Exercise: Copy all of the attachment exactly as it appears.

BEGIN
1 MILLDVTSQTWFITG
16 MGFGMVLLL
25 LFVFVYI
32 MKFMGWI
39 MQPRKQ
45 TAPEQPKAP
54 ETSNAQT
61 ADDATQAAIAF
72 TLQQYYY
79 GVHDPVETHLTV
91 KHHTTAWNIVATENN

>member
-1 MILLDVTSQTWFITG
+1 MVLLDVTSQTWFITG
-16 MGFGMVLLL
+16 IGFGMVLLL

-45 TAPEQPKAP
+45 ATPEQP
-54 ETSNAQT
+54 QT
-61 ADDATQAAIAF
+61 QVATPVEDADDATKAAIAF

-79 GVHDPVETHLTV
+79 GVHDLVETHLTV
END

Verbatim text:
1 MILLDVTSQTWFITG
16 MGFGMVLLL
25 LFVFVYI
32 MKFMGWI
39 MQPRKQ
45 TAPEQPKAP
54 ETSNAQT
61 ADDATQAAIAF
72 TLQQYYY
79 GVHDPVETHLTV
91 KHHTTAWNIVATENN

>member
-1 MILLDVTSQTWFITG
+1 MVLLDVTSQTWFITG
-16 MGFGMVLLL
+16 IGFGMVLLL

-45 TAPEQPKAP
+45 ATPEQP
-54 ETSNAQT
+54 QT
-61 ADDATQAAIAF
+61 QVATPVEDADDATKAAIAF

-79 GVHDPVETHLTV
+79 GVHDLVETHLTV